i think i am now 'formed' with a wide open mind ...
    it's a grand place to be ... this 'older' ...
    i figure if we are going along for the ride, we might as well do it with the top down, wind blowing through our hair and big smile on our face ...
    i probably won't wear purple for the trend reasons, but i will continue to wear my overalls and hiking boots, just as i did when i was 17 ...
    thanks bonnie ~ lots of interesting comments on this topic!
    oh ... and love your image ~ it really is beautiful ~ i do love purple!
    prairiegirl xo

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  35. Hello Bonnie,
    Delightful posting. I'm old and doing most of those things, plus wearing my white nightgown in the garden as I photograph; And I wear pink; when a salesperson tells me my skin is dry,(in hopes of frightening me into buying expensive face cream) I shoot back, "No...it's just old." A friend was criticized by a family member and she responded, "I'm old...I'm allowed." I'm going to remember that one for later.

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  36. Hi Bonnie! The best part was that beautiful black lab sticking out his tongue as if to say, "So there!" So cute! I very seldom wear makeup any more, but I'm not quite ready to give up dyeing my hair. When we turned our business over to our sons, I built a studio downstairs where I paint, make collages, write poetry, blog, and then go upstairs to my piano lessons! Somone suggested dancing as a good form of exercise for an "older" person. It's just not that bad, is it?! xxox

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  37. Wanda: No, I did not see the heart - thank you for pointing it out!

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  38. Prairie Girl: So well said - "if we're going along for the ride, we may as well do so with the top down, wind blowing through our hair, and a smile on our face.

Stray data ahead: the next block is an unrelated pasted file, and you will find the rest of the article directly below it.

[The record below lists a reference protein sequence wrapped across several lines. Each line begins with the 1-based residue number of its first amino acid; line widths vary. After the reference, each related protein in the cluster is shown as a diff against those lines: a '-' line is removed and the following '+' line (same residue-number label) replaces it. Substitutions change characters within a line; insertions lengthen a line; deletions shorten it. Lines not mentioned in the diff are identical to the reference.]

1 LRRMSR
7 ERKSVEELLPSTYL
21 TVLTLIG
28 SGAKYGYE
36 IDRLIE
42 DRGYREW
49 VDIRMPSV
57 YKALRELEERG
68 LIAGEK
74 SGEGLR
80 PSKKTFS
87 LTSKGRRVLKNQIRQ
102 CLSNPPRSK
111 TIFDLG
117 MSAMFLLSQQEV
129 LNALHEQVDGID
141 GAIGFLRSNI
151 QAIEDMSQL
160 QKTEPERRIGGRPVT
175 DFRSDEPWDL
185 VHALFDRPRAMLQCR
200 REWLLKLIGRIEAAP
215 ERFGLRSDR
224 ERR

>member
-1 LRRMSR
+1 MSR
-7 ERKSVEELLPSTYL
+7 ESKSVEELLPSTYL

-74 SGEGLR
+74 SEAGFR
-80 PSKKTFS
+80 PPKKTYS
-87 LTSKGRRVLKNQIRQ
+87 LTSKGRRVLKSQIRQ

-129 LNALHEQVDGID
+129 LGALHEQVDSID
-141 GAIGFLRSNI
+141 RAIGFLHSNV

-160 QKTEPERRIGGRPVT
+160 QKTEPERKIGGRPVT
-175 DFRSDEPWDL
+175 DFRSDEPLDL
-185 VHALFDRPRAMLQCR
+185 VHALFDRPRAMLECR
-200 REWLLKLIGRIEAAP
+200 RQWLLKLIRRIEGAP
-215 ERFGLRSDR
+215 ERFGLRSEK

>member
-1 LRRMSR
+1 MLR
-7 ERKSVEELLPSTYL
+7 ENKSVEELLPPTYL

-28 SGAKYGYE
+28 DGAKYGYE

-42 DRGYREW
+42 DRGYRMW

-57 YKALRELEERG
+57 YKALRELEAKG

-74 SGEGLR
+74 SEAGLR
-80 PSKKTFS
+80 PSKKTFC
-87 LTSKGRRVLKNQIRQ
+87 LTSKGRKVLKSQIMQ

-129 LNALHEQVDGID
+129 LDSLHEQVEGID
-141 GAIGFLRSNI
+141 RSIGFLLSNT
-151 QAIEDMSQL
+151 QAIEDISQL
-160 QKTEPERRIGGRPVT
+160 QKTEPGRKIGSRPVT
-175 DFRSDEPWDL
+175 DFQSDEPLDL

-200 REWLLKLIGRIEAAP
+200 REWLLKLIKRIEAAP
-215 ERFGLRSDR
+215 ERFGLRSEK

A lot of this is about casting off the way we were conditionned as children to distrust our natural impulses, behave ourselves, be good, be proper, etc. It is about reclaiming the qualities of a child - being spontaneous, free, uninhibited, real, and un-self-conscious.

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  39. Margaret: You make it sound absolutely wonderful!! I was wondering when someone would finally comment on the irreverant pup.

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  40. Bonnie, I absolutely LOVE this post! I LOVE your attitude! We're living a pretty good life traveling all the time, so there's not a lot I would change. But I do say what I want to strangers - sometimes I think it might get me into trouble. Don't get me wrong - I don't say anything mean or anything. It's my sense of humor that might get me in trouble! I, too, don't wear make up that often. Sure, I'd like to be thinner, but I am what I am. Love me or leave me. Thanks for this wonderful post.

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  41. OOps...I just read that last line, after I posted you an award on my blog....but that's OK, it is the thought that counts.

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  42. Young in spirit though decades have past
    With age a vow to be beyond expectation cast
    In days young so loving, wise and free I be
    Time and time again to just again be that me
    Old I was in days of youth, and young I am in age
    As a Grandmother, poet, artist, ever a new page
    So the story that each day is yet to tell
    Is that I am that me in age doing quite well.

    Thank you for your post Dear Bonnie and the poetic words so dear. And happily I am dong all that I choose, and to you a loving cheer.

    With love,
    Rose Marie





    Rose Marie Raccioppi

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  43. Pat: I know what you mean about getting into trouble with your sense of humour. That especially happens to me here in Quebec when I am trying to be witty in French - and it doesn't come off the way I intended!

    I've always had the feeling since visiting your blog that you are certainly not waiting to be old to kick up your heels and be yourself!

    Glad you enjoyed this post.

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  44. Hilary: It certainly is the thought that counts and I thank you for it! I feel honoured that you would think of me.

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  45. Rose Marie: Your presence and words are sorely needed here to add that 'je ne sais quoi' - that touch of class! You embody that unique combination of being yourself in such an elegant way . . . truly what I aspire to . . . Thank you.